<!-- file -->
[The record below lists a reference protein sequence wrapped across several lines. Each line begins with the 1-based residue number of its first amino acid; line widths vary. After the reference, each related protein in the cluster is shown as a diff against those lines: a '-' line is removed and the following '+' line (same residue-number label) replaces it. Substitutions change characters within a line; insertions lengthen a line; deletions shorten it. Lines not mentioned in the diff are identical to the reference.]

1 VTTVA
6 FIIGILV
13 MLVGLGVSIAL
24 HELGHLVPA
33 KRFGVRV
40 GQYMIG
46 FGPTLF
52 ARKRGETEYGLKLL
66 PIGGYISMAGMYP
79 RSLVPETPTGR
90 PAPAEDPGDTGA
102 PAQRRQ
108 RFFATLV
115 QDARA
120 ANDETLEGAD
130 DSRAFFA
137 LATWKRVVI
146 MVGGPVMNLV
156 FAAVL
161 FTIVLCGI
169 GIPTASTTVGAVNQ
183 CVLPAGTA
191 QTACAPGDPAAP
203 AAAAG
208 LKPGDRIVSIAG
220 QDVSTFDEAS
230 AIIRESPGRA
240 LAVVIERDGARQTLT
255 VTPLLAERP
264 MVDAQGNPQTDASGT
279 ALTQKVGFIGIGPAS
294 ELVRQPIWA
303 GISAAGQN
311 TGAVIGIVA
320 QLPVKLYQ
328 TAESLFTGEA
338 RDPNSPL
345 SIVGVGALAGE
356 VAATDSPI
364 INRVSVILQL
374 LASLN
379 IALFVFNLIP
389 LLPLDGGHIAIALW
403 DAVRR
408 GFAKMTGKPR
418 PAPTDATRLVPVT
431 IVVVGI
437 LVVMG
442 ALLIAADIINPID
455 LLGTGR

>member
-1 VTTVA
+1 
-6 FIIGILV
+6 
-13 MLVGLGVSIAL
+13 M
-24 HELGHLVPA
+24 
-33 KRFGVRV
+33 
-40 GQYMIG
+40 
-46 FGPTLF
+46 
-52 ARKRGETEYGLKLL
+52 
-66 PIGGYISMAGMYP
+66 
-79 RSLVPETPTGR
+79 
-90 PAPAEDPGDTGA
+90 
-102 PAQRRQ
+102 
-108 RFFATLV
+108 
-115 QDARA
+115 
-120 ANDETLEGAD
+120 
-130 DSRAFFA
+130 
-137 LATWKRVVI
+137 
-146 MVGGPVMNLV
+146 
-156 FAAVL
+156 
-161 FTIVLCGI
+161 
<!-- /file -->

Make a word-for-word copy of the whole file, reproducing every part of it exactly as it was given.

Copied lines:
[The record below lists a reference protein sequence wrapped across several lines. Each line begins with the 1-based residue number of its first amino acid; line widths vary. After the reference, each related protein in the cluster is shown as a diff against those lines: a '-' line is removed and the following '+' line (same residue-number label) replaces it. Substitutions change characters within a line; insertions lengthen a line; deletions shorten it. Lines not mentioned in the diff are identical to the reference.]

1 VTTVA
6 FIIGILV
13 MLVGLGVSIAL
24 HELGHLVPA
33 KRFGVRV
40 GQYMIG
46 FGPTLF
52 ARKRGETEYGLKLL
66 PIGGYISMAGMYP
79 RSLVPETPTGR
90 PAPAEDPGDTGA
102 PAQRRQ
108 RFFATLV
115 QDARA
120 ANDETLEGAD
130 DSRAFFA
137 LATWKRVVI
146 MVGGPVMNLV
156 FAAVL
161 FTIVLCGI
169 GIPTASTTVGAVNQ
183 CVLPAGTA
191 QTACAPGDPAAP
203 AAAAG
208 LKPGDRIVSIAG
220 QDVSTFDEAS
230 AIIRESPGRA
240 LAVVIERDGARQTLT
255 VTPLLAERP
264 MVDAQGNPQTDASGT
279 ALTQKVGFIGIGPAS
294 ELVRQPIWA
303 GISAAGQN
311 TGAVIGIVA
320 QLPVKLYQ
328 TAESLFTGEA
338 RDPNSPL
345 SIVGVGALAGE
356 VAATDSPI
364 INRVSVILQL
374 LASLN
379 IALFVFNLIP
389 LLPLDGGHIAIALW
403 DAVRR
408 GFAKMTGKPR
418 PAPTDATRLVPVT
431 IVVVGI
437 LVVMG
442 ALLIAADIINPID
455 LLGTGR

>member
-1 VTTVA
+1 
-6 FIIGILV
+6 
-13 MLVGLGVSIAL
+13 M
-24 HELGHLVPA
+24 
-33 KRFGVRV
+33 
-40 GQYMIG
+40 
-46 FGPTLF
+46 
-52 ARKRGETEYGLKLL
+52 
-66 PIGGYISMAGMYP
+66 
-79 RSLVPETPTGR
+79 
-90 PAPAEDPGDTGA
+90 
-102 PAQRRQ
+102 
-108 RFFATLV
+108 
-115 QDARA
+115 
-120 ANDETLEGAD
+120 
-130 DSRAFFA
+130 
-137 LATWKRVVI
+137 
-146 MVGGPVMNLV
+146 
-156 FAAVL
+156 
-161 FTIVLCGI
+161 